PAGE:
University of Delaware
The team working on maize research in the laboratory of Blake Meyers, second from right, includes, from left, Jixian Zhai, a doctoral student; Tzuu-fen Lee, a post-doctoral researcher; and Stacey Simon, also a post-doctoral researcher.

Corn mutation research

UD's Meyers receives NSF grant to study genetic impact of corn mutation


2:15 p.m., July 19, 2011--In an attempt to understand the genetic impact of a mutation in corn that turns the crop orange and stunts growth, researchers from the University of Delaware and Penn State University have received a $1.2 million grant from the National Science Foundation (NSF).

Leading the UD team is Blake Meyers, Edward F. and Elizabeth Goodman Rosenberg Professor and chair of the Department of Plant and Soil Sciences in the College of Agriculture and Natural Resources.

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The researchers are studying a mutation known as unstable factor for orange1, or Ufo1, which not only impacts the color of the corn, turning the ears from the standard yellow to an orange hue, but has more severe impacts ranging from stunted growth to “whiplash,” a growth defect in which the corn stalk is bent backwards towards the ground.

One important aim of the project is the basic research to understand how gene silencing functions and how it can impact different cellular pathways. This mutant is of interest because it has an “epigenetic” effect on other genes, meaning that Ufo1 produces inherited states in other genes that are caused not by altered nucleotides in the DNA, but by reversible modifications of the DNA.

The research on Ufo1 is being conducted on two fronts, with Surinder Chopra, associate professor of maize genetics at Penn State, working to identify the specific gene that is the Ufo1 mutation and Meyers trying to understand the genetic and genomic impacts of that mutation.

“Basically one gene is altering the expression of many other genes through some sort of epigenetic modification," Meyers said. “I’m trying to understand, in a global genomic context, what is the impact of this mutation.”

Meyers said he hopes for a happy convergence of the projects, with Chopra pinpointing the gene and Meyers identifying all of the genes or regions of the genome that are showing epigenetic alterations.

“Then we’d like to connect those back to the phenotypic differences that we observe in this mutant," Meyers said. “There are lots of different effects that are a consequence of this mutation -- it’s not just color -- and we’d like to understand which genes are causing those phenotypic differences and why those genes are the subject of regulation by this Ufo1 gene.” 

Once they discover the mutant gene and its consequences in the corn, the researchers may be able to compare how the mutation affects corn with how similar mutations affect other types of plants.

Meyers gave a hypothetical example, saying that if the researchers found how gene X functions in a certain plant, like Arabidopsis, a flowering plant related to mustard, and they discovered a mutation of that same gene X in corn, they could gain insight into how similarly or differently the two species are impacted by the same mutation.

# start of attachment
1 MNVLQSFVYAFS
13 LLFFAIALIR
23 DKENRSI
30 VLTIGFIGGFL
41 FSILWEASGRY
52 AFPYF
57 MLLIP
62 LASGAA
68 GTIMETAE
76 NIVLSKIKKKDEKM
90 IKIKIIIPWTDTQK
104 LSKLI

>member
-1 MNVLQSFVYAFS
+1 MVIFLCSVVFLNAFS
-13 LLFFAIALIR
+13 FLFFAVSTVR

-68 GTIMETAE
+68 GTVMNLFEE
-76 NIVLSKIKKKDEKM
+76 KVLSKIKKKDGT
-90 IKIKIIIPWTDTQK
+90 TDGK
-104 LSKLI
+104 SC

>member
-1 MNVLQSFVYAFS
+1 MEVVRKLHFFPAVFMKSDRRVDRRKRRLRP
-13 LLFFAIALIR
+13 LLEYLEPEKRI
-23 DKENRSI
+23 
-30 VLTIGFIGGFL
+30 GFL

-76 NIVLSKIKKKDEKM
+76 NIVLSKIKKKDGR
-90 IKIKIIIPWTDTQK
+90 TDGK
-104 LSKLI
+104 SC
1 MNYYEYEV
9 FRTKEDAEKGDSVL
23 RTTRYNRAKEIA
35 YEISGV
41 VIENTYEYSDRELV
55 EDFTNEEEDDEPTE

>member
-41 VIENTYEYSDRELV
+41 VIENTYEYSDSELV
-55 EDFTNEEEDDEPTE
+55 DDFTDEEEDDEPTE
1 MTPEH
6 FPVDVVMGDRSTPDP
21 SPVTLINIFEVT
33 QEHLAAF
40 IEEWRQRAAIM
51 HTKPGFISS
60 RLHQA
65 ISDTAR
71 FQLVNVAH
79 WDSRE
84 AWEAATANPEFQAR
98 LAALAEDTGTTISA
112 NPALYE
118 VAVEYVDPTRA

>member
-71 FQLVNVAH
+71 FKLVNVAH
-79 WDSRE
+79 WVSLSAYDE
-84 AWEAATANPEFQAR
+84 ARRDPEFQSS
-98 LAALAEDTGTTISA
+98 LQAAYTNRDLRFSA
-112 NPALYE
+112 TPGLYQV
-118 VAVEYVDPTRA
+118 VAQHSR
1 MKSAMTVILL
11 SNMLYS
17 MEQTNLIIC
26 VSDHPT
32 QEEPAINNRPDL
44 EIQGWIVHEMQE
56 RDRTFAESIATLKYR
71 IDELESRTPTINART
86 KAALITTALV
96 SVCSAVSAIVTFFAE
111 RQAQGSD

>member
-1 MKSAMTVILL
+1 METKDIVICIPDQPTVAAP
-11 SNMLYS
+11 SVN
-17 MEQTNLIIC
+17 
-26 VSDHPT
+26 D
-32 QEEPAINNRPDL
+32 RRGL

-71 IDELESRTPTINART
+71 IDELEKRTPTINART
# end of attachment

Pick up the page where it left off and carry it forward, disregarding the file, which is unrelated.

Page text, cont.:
“If you knock out gene X in Arabidopsis, you might observe no visible difference but maybe a molecular difference, so maybe it impacts certain classes of small RNAs," Meyers said. "You knock out exactly the same gene in maize, maybe you get a dramatic phenotypic difference -- maybe the plant is stunted, maybe it’s sterile, maybe the cob color is different.”

Meyers said the researchers would like to understand why these differences exist, “because it must have something to do with the way some of the genes are regulated.”

The researchers then would be able to provide more insights into epigenetic regulation. “Normal development requires these epigenetic changes," he said, "so we’d like to understand, ‘well, what happens when you perturb these normal mechanisms?’”

Eventually, this research could potentially lead to the ability to regulate certain genes, meaning that the researchers would be able to turn on or turn off certain traits of a plant species without having to mutate the gene.

“It might provide us new ways to switch on and off different traits in a way that’s stably inherited but not necessarily always on or always off. It gives us a new tool in our toolbox for altering gene activity and then potentially different plant phenotypes,” Meyers said.

For instance, if the researchers needed to breed corn that is drought resistant, they could potentially turn on the drought resistant gene in areas in which corn needs drought resistance, and turn it off in those areas in which it doesn't. They could find a way to make these genes inherited through a stable means, turning the genes on or off for the next generation as their surroundings dictate.

“You might want to only turn them on in the case that you think that the next generation might need them because there might also be some fitness ‘cost’ to having them on, and you wouldn’t want to incur that cost,” Meyers said.

The outcome of this scientific research that could lead to what seems like cinematic science fiction is all down the line. For now, the researchers are concentrating solely on discovering the gene causing the Ufo1 mutation, and then finding out the genetic and genomic impacts of that mutation.

Article by Adam Thomas

Photo by Danielle Quigley

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